Papers for the 2021 Oxford Food Symposium were invited on the subject of Food & Imagination.
While it can be argued that all foodstuffs altered by human activity are works of the imagination, what concerns us this year is the conscious, creative process that transforms what we eat beyond the minimum required for sustenance. The instinct to transform appears universal: as the product of the mind, it marks the beginning of culture. If cooking is what makes us human, imagination lit the flame.
When our ancestors added a fragrant leaf or seed to roasting foods, perhaps they wanted the scented smoke to waft to the heavens to please their gods? Throughout human history people have passed recipes and culinary know-how from one generation to another. Women learnt how to cook from their mothers and grandmothers, continuing traditions rather than striving to innovate. In professional kitchens, until relatively recently, chefs worked within traditional guidelines making dishes that conformed to diners’ expectations.
Marked changes came most often from factors outside the kitchen: as a result of trade, and of war and conquest, and movements of populations. Though in some court kitchens, in certain periods of history, cooks were encouraged to invent, and new culinary ideas took shape, it is only in the 20thcentury, at the same time as the rise of the restaurant trade, the industrialization of agriculture and food production, and globalization, that a global food culture developed that valued innovation and creativity, the raw material of imagination.
Transcending quotidian experience is one aspect of the culinary imagination. Yet, the culinary imagination also plays into earthly issues of class, power, and identity. Sophisticated chefs and home cooks alike throughout the millennia have used their imaginations. Examples include the clever deceptions found in the Apicius recipe collection for an elite Roman dinner party, the ornately lavish public banquets hosted by rulers in many eras to reassure restless populations that the ruler’s larder, and by association their own, were secure and well-stocked, or by Depression-era substitutes for struggling households, such as the cracker-based mock apple pie.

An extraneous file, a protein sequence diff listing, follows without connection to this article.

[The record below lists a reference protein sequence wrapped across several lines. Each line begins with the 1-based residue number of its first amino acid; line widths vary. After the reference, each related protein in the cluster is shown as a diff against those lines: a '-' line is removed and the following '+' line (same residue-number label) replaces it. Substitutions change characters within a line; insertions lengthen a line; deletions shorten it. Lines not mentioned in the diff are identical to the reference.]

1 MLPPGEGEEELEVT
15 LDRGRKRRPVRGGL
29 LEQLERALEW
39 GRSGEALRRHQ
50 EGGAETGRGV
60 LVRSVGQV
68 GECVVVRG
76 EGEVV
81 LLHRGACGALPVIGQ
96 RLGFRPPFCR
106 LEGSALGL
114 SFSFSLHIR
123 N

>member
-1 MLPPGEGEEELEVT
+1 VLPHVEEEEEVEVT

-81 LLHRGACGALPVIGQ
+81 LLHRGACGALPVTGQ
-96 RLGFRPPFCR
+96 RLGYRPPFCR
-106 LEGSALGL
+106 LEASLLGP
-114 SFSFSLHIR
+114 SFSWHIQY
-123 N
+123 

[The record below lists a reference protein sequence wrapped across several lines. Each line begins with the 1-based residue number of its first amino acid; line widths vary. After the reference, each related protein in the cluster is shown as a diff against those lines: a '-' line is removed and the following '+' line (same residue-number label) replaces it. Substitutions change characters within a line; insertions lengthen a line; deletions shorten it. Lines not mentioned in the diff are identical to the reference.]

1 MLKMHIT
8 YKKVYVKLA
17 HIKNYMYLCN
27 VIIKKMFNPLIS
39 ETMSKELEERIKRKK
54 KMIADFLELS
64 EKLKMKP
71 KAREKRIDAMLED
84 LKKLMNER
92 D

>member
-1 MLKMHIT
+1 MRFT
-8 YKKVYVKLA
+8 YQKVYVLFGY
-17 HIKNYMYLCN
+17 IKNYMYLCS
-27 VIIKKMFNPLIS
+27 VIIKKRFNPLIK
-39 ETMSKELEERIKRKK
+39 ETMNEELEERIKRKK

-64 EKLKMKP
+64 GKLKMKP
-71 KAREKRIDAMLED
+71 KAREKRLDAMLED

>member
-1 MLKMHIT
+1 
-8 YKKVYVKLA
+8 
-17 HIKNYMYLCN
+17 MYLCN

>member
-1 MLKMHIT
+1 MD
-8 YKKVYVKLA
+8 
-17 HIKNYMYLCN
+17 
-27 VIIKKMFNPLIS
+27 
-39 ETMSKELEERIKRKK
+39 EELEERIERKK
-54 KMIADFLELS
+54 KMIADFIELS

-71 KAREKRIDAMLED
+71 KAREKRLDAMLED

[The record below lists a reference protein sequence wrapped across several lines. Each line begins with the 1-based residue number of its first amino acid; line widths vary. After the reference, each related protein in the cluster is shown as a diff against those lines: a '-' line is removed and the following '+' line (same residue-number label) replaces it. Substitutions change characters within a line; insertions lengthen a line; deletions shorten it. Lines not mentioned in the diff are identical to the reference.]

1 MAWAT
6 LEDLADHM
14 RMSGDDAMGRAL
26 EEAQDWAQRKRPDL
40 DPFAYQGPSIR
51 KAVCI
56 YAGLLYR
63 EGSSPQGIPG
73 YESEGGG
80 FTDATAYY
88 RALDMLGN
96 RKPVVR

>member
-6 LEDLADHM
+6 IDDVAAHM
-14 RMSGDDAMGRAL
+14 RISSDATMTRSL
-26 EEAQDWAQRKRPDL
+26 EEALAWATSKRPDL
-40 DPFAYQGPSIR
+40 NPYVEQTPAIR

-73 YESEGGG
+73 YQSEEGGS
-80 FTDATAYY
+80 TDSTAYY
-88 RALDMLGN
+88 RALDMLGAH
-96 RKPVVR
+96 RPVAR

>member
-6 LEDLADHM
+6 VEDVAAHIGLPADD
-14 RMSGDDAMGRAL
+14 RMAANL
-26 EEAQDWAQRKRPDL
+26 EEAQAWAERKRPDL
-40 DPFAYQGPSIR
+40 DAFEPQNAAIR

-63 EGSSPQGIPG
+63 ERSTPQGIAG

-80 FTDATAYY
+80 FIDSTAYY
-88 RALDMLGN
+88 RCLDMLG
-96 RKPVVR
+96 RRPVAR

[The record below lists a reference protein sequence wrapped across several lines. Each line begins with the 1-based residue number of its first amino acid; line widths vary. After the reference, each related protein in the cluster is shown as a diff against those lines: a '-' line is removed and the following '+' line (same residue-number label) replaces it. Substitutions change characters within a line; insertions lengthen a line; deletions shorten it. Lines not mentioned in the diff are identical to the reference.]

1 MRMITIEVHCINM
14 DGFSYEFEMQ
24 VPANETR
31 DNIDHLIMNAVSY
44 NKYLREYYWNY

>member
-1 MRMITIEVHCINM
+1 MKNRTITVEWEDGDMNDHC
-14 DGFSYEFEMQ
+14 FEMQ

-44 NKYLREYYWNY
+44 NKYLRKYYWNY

How do we repurpose leftovers into enticing meals? How have cooks and food producers turned culinary ‘disasters’ into classics—the daring genius who imagined in mouldy cheese the potential for sublime Roquefort? Imagination implies challenges to tradition. Questions to be asked include how do cuisines change and adapt to the introduction of new ingredients, tools, techniques, environmental challenges, and (nowadays) the widespread availability of ingredients year-round that is recalibrating what seasonality now means? Is late 20th century ‘fusion’ cookery a ‘cuisine’?
When does borrowing and mixing veer into its thorny cousin, culinary appropriation? Imagination has also led to the new culinary vocabulary of modernist cuisine, marrying chemistry, technology, and flights of fancy to create unprecedented gastronomic experiences. How do we imagine the food of the future? Imagination is undeniably required as we look for new ways to feed the world and beyond, as we flirt with journeying to Mars.
The foregoing focuses on the practitioner’s imagination (historical, contemporary, and futuristic) in entering the kitchen to create a meal; we also welcome other broad areas of potential exploration, such as:
- symbolism and meaning-making
- story-telling and ritual, whether secular or religious
- literature and mythology, whether possible or fanciful
- eating to include The Group or exclude The Other through taboos
- hierarchies of foods
- the fine and plastic arts
- cookbooks, recipes, and meal structures, including the impossible-to-eat (think Marinetti’s Futurist Cookbook)
Food and Imagination allows us to consider our understanding of food in all of its sacred and profane connotations, limited only by our own imaginations.
The topic for 2022 is Portable Food: Food away from the Table, 2023 will be Food and Rules & Rituals.